Size matters in the air

Courtesy Getty Images

Ryanair chief Michael O’Leary predicted that “within the next four to five years you are seeing the emergence of four or five large European airline groups.” He even named the airlines, Ryanair among them in a mix of full-service and low-cost operators: Lufthansa, IAG (International Airlines Group which owns British Airways, Iberia, Aer Lingus, Vueling and Level), Air France-KLM and, probably, Easyjet.

This sentiment has been opined before by others at a time when mergers, assimilations and acquisitions across the industry were trending as competition broke barriers of entry and intensified, and so-called safe niche markets became every player’s game.

Air France-KLM as the name suggests is a merger of the two European airlines in 2004. Rival British Airways (BA) viewed it as a step in the expected direction, predicting further consolidation within Europe. And in 2011 IAG came into being when BA and Iberia merged. BA chief executive Willie Walsh said at the time that the merger would enable the airline to compete effectively with low-cost carriers.

So there came a time when budget carriers began to pose a threat to full-service airlines, with Ryanair leading the pack. Many of the legacy airlines today have adopted the budget model of charging for ancillaries, and introducing a basic economy class to keep cost-conscious travellers from switching. However, many low-cost carriers have become victims of the competition – the reason why Mr O’Leary named only one other carrier, EasyJet, as a probable survivor.

EasyJet, founded in 1995 and headquartered in London Luton, UK, is Ryanair’s closest rival which has grown and spread its wings across Europe. It too has made a number of acquisitions which include Swiss TEA-Basle and Go.
Elsewhere around the world, the vibes are not unfamiliar, New in the circuit is Air Canada’s interest in Sunwing and Cathay Pacific’s interest in Air Hong Kong Express, And where acquisitions and mergers are not on the plate, airlines are working to form alliances that are more than mere code-sharing. Qantas did it in 2013 with its tie-up with Emirates, and now Malaysia Airlines and Japan Airlines have applied for waiver of government restrictions to form an alliance that will enable easier connections between the two carriers.

It looks like size matters in the air.

Never say never: Cathay Pacific enters budget market

Courtesy AFP

In 2015, Cathay Pacific together with Hong Kong Airlines opposed Qantas’ application to set up Jetstar Hong Kong Airways – co-owned with China Eastern Airlines and billionaire Stanley Ho’s Shun Tak Holdings Ltd. Cathay was particularly vehement about there being no room or need for budget travel in Hong Kong. The authorities were convinced and Jetstar HKG never took off.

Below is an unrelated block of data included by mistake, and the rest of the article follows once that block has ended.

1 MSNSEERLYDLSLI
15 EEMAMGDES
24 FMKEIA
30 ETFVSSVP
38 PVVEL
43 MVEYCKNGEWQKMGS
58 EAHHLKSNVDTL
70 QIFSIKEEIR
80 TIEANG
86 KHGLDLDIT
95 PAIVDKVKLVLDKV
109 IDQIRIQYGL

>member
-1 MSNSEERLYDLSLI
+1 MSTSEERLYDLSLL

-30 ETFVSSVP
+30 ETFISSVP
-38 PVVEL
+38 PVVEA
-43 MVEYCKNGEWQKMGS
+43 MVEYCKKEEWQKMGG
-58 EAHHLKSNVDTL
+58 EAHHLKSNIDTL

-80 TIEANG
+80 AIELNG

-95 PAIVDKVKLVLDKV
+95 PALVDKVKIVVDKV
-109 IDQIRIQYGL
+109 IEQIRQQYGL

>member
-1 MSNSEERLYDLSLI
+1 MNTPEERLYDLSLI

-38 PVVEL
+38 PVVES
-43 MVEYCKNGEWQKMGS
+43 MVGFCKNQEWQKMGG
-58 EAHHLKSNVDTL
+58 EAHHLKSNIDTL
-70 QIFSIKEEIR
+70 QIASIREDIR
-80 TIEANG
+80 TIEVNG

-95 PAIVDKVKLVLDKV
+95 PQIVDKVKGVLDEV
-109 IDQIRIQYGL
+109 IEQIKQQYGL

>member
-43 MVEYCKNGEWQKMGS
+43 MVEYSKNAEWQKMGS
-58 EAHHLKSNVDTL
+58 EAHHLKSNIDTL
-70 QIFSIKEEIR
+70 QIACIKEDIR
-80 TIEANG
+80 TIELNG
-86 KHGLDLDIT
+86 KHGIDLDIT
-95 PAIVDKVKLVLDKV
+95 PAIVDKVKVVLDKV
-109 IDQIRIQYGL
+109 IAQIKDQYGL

Today, Cathay announced its decision to buy Hong Kong’s only budget carrier, Hong Kong Express Airways, for HK$4.93 billion (US$628 million). This expands Cathay’s stable of airlines to three, which includes regional carrier Cathay Dragon. It will boost Cathay’s market share to 50 per cent in Hong Kong.

A Cathay spokesperson said: “We intend to continue to operate Hong Kong Express as a stand-alone airline using the low-cost carrier business model.”

Now what caused Cathay to change its mind?

Cathay is not alone in facing stiff competition in the long-haul and premium market, from not only neighbouring rivals such as Singapore Airlines (SIA) but also Middle east carriers such as Dubai Airlines. Besides, Chinese carriers from mainland China are also fast expanding, flying direct and more services to Europe and North America.

At the same time, Cathay can no longer ignore the encroachment by the flourish of budget carriers in the region, particularly those operating out of mainland China. The Hong Kong authorities too may begin to realise how all this may be reducing Hong Kong International Airport’s hub status, particularly when limited options are resulting in Hong Kong being bypassed.

It could be a matter of timing. In 2017 Cathay reported its first annual net loss in eight years and introduced a three-year transformation program. It was later in that same year that Cathay CEO Rupert Hogg affirmed that Cathay had no plans to start a low-cost carrier. But the debt-ridden HNA Group which owns Hong Kong Express offers a timely opportunity not to be missed even as Cathay posted its first full year profit in 2018 of US$299 million.